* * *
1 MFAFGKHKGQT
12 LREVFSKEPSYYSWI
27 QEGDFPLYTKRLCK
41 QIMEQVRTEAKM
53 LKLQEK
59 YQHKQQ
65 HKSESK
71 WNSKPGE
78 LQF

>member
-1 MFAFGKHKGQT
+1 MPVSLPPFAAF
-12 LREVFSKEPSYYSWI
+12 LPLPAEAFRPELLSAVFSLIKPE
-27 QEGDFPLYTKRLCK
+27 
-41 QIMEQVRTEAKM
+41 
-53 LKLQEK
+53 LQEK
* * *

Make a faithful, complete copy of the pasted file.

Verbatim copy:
1 MFAFGKHKGQT
12 LREVFSKEPSYYSWI
27 QEGDFPLYTKRLCK
41 QIMEQVRTEAKM
53 LKLQEK
59 YQHKQQ
65 HKSESK
71 WNSKPGE
78 LQF

>member
-1 MFAFGKHKGQT
+1 MPVSLPPFAAF
-12 LREVFSKEPSYYSWI
+12 LPLPAEAFRPELLSAVFSLIKPE
-27 QEGDFPLYTKRLCK
+27 
-41 QIMEQVRTEAKM
+41 
-53 LKLQEK
+53 LQEK